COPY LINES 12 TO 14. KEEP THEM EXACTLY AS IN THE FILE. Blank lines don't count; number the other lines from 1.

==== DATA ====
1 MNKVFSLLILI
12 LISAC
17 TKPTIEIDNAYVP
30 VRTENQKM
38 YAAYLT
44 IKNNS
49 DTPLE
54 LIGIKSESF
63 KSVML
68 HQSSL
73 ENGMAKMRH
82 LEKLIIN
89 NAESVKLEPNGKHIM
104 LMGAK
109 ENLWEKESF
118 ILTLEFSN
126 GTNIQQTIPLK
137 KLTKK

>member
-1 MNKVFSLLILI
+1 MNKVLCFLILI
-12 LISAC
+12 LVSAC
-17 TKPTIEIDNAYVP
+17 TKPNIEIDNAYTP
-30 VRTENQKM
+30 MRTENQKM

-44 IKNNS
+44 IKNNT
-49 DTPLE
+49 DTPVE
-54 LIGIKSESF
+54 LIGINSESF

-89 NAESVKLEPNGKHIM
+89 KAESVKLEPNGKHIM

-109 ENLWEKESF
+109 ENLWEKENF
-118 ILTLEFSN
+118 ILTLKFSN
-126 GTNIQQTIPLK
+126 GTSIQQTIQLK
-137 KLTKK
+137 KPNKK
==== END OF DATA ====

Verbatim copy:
82 LEKLIIN
89 NAESVKLEPNGKHIM
104 LMGAK